Donors debate as debtors wait. Burdened Africans look for a reprieve
Boston — As the world's seven economic giants meet in Toronto next week, the world's most impoverished nations - those in sub-Saharan Africa - are watching to see if these rich creditors will keep their promises to help ease Africa's debt. These promises were made two years ago at the founding of the United Nations Africa Recovery Program, when the world's richest countries pledged to come to the aid of African nations straining under growing debt and interest payments, stagnating development, and sagging commodity prices.
Up to now, lender nations have been slow to provide relief. The exception is Canada, which forgave $650 million in 1986 - the total bilateral debt owed to it by Africa's poorest nations.
Other creditors denounced forgiving debt, citing the bad precedent it could set for larger debtors, especially in Latin America, and the fact that it could make a country appear unworthy of credit.
But lately, the idea has been catching on. Britain and the Scandinavian countries have cancelled substantial portions of African debt. And most recently, France decided to write off one third of its outstanding loans to Africa's poorest countries. West Germany and Japan have said they will take similar action. Of the major creditor nations, only the United States has not joined the trend.
According to World Bank figures, the total owed by sub-Saharan African nations is $150 billion. Of this, approximately 50 percent consists of bilateral, government-to-government loans. Some 30 percent is in the form of multilateral loans from the World Bank and the International Monetary Fund. The remainder are mostly private bank loans.
Experts say that the plight of some 24 countries in sub-Saharan Africa is so severe that substantive measures must be taken now to avert disaster.
African leaders recently denounced the devastating human impact of ``structural adjustment'' programs imposed by creditors, which, in many countries, have resulted in cuts in spending for social needs, higher consumer prices, and increased unemployment.
A number of African countries currently spend more than their Gross National Product to service their debts. In 1986, net resource flows to the region totaled $11.8 billion; debt servicing came to $7.6 billion.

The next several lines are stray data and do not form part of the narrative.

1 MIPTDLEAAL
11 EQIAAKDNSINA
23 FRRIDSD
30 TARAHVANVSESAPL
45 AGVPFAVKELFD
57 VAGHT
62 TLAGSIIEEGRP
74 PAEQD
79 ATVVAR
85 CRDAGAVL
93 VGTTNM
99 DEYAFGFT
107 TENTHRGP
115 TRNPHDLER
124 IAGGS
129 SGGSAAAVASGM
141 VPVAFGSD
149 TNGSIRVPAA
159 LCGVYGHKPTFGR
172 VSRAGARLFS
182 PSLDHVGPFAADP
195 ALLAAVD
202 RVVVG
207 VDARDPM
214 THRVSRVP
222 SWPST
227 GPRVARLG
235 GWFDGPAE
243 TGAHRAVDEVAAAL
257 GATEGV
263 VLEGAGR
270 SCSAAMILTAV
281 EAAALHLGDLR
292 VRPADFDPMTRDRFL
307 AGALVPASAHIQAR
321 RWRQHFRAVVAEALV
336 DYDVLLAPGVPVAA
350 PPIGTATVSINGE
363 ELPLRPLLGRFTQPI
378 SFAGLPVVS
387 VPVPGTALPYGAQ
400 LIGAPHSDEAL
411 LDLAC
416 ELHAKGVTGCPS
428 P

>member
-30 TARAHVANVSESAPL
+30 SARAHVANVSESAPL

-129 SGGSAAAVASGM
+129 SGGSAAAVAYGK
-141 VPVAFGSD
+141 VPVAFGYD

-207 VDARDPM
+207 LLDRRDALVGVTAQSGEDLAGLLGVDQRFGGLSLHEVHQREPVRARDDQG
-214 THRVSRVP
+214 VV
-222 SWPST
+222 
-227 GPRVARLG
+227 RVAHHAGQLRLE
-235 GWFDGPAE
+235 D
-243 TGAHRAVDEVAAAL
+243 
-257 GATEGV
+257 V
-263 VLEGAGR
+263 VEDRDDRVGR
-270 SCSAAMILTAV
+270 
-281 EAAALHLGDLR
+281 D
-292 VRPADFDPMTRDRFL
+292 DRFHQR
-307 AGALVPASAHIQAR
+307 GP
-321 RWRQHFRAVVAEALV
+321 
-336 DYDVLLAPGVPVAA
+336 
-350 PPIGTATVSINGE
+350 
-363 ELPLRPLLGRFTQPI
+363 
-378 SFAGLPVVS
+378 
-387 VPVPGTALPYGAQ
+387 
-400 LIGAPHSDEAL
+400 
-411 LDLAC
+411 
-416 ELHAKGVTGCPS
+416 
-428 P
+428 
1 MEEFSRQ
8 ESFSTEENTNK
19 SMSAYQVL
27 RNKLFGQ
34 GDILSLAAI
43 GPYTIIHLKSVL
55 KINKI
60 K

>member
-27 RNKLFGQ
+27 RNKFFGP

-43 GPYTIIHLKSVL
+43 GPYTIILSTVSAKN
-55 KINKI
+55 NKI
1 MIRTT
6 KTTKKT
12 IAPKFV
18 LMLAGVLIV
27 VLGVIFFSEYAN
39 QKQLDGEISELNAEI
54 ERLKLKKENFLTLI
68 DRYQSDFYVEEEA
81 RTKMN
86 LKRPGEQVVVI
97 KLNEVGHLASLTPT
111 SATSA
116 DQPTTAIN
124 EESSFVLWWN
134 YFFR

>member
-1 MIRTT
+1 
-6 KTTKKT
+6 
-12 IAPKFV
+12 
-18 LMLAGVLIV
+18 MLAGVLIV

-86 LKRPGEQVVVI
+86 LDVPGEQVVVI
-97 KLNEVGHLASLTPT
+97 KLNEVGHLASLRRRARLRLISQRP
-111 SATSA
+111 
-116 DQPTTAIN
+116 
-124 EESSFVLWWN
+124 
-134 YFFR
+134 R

``Not only is the economic decline in Africa not being stabilized, it's accelerating,'' says Kenyan Salim Lone, editor-in-chief of a UN Africa publication.
Some experts say a more sweeping change than mere debt relief is needed. Among them is Stephen Hellinger of the Development GAP, a Washington-based third world policy organization. He says the debt crisis can never be solved until its root causes - misguided development, capital flight, corruption, overemphasis on agricultural exports, and excessive military spending - are addressed.
``There must be accountability on the part of aid institutions which made loans based on a development model that made no sense for Africa,'' Mr. Hellinger says. ``The World Bank has been pushing a type of development in Africa that's geared toward export agriculture. As a result, the continent has become less and less self-reliant in food production.
The aid agencies, he adds, ``should fund a more self-reliant form of development.''
President Reagan, in a speech last week, gave no hint that the US plans to forgive any loans. Instead, his remarks reflect continuing support for the ``structural adjustment'' approach.
According to the Treasury Department, US government loans to sub-Saharan Africa currently total $4.4 billion.
The US recently announced that it would back the granting of concessional interest rates by other creditor nations, but would not itself grant such concessions. ``United States laws, policy, and budgetary realities constrain us,'' he said.
This decision signals the possibility that the Paris Club - an informal organization of creditor nations - might now offer a wider variety of options to debtor nations.
Such possible changes are sure to be discussed at the Toronto summit. British Chancellor of the Exchequer Nigel Lawson has proposed a number of debt relief strategies, and Fran,cois Mitterand has suggested that all creditors cancel one third of their debt, as France has done.
But even if the ``menu'' approach is adopted by the Paris Club, enabling creditors to choose from a range of debt-relief options, the only option open to the US would remain that of rescheduling payments.
Experts say the benefits of debt rescheduling are negligible. ``Extending a loan period means the debt just keeps getting bigger as it gets pushed forward,'' says Maurice Williams of the Overseas Development Council.
Stephen Lewis, Canada's Ambassador to the UN and adviser to the Secretary General on the African Recovery Program, says the United States's most recent move was ``not particularly encouraging.''